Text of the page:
[User Picture]From: ms_violet
2013-10-06 06:25 am (UTC)

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It's the little things.
[User Picture]From: pickleboot
2013-10-06 07:44 am (UTC)

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my parents would bring back little gifts like that as well. something small, like a gum ball, or a toy from one of those machines, one of the plastic swords, a neat swizzle stick, fancy chop sticks, give away bento boxes, and always some sort of garnish for the guinea pigs. it seemed so neat, those little gifts.
[User Picture]From: mizkit
2013-10-06 08:50 am (UTC)

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Saved them for you and woke you up to give them to you late at night. What a brave man. :)
[User Picture]From: russtycat
2013-10-06 10:24 am (UTC)

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Your father sounds like he was a great dad. This reminded me of a time when my father took me all by myself without my three brothers to a swap meet. I remember he held my hand as we walked and bought me a little stuffed monkey that had velcro hands. My dad was a very quiet man who I didn't know very well, so it seemed like a very special day that he would take me some place all on my own.
[User Picture]From: lawbabeak
2013-10-06 02:07 pm (UTC)

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Oma would bring me the little paper-wrapped sugar cubes German restaurants kept on the table for coffee. Grampy would sometimes send us a letter on hotel stationary. When my dad started traveling to Texas a lot in the 80s, I'd joke "bring me back an armadillo" and sometimes, he would. One that could grip my pen, another lovely stuffed animal. I still have the t-shirt with an armadillo on the front and the back.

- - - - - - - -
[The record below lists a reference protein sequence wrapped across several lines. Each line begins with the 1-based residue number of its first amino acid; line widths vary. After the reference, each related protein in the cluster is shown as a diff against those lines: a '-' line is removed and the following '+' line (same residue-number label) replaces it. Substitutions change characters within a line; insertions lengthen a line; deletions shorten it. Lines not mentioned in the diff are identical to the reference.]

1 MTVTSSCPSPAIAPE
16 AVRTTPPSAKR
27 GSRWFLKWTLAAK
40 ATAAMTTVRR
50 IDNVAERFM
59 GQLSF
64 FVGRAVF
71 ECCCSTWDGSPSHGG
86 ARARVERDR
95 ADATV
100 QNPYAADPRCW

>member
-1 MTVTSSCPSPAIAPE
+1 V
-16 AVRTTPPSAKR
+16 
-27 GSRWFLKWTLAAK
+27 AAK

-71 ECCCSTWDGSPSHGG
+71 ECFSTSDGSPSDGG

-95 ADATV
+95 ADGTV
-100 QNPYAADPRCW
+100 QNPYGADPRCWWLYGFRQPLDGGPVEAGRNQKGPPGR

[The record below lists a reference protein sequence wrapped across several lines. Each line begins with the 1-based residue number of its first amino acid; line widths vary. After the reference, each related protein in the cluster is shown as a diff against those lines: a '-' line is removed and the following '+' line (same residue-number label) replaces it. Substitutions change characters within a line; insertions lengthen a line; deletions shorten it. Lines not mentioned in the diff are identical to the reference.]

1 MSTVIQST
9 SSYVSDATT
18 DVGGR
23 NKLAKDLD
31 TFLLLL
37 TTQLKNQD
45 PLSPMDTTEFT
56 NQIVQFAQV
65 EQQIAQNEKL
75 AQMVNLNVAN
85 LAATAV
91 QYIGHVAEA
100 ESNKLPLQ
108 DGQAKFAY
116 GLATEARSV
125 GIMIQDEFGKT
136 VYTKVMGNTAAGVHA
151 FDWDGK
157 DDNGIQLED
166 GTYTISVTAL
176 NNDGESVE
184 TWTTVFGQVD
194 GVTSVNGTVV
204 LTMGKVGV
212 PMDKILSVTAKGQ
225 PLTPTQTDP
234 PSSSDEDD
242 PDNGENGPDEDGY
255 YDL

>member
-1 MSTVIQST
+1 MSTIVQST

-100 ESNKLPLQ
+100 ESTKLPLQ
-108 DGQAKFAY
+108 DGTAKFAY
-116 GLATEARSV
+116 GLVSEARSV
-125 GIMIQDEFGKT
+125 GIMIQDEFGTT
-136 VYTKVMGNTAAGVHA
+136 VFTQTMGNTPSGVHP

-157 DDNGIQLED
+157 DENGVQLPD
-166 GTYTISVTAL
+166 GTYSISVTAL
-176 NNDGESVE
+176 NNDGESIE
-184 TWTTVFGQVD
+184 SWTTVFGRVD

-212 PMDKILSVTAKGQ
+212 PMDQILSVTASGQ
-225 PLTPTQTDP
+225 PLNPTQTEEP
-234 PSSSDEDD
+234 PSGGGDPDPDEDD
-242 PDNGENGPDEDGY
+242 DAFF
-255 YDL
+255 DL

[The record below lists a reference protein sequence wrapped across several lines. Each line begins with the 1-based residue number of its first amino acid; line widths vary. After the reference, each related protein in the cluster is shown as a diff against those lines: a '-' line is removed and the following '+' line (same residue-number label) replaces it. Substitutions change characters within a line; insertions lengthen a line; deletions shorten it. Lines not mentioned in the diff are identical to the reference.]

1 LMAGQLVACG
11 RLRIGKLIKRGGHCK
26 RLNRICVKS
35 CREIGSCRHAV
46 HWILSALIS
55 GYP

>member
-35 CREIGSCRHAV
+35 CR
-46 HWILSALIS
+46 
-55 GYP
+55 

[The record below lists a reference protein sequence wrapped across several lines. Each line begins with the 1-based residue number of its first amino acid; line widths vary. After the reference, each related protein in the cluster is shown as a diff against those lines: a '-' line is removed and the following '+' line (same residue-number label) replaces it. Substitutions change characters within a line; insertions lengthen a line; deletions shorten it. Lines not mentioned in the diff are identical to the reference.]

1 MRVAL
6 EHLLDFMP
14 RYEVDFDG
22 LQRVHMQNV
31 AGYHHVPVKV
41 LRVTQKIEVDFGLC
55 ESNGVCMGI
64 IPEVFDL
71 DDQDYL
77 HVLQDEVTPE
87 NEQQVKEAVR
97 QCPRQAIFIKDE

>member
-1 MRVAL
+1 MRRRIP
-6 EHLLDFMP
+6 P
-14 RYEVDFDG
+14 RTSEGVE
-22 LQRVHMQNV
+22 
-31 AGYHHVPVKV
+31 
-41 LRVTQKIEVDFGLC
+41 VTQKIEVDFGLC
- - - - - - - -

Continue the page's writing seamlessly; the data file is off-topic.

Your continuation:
Magic happens all the time. It's nice to look back and appreciate it.
[User Picture]From: kimberlogic
2013-10-06 04:50 pm (UTC)

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I loved this - thanks for sharing it
[User Picture]From: indigo_spice
2013-10-07 01:26 am (UTC)

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My mom and I send each other the "sickness" bags from planes as tokens of our travels. We also take the stationary from hotels and send each other letters. I love getting stationary and envelopes from Thailand or Nepal. You're right, it is the little things.
[User Picture]From: coffeeem
2013-10-07 03:52 pm (UTC)

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Oh, thank you--this really brought back memories of my dad.

He was a salesman for a company that made grinding equipment and abrasives, so he often took clients to dinner. He'd bring me back plastic swords, or (as Lois and I reminisce above) plastic monkeys or mermaids; a pair of tiny basswood boxes with Japanese characters wood-burned into them, from the table of a fancy Japanese restaurant in Chicago; little paper drink umbrellas. He also went to trade shows and returned with show booth swag for me. I still have, and treasure, the tiny all-metal retracting tape measure. And from the factory floor at work, he brought home magnets and ball bearings for me.

I was happy about those things at the time. Now I think about it from his point of view: in the midst of his work, remembering his little girl at home and bringing her a token of that moment. In my dad's generation, men didn't say "I love you" very often, and he was true to that. But I realize now how much he loved, and how much he didn't say out loud.

God, I miss him.
[User Picture]From: neke
2013-10-07 05:10 pm (UTC)

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It´s indeed the little things that count. :)
[User Picture]From: coffeeem
2013-10-08 10:24 pm (UTC)

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YES! Let the dueling commence!
[User Picture]From: layers_of_eli
2013-10-12 12:51 am (UTC)

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I loved reading this post.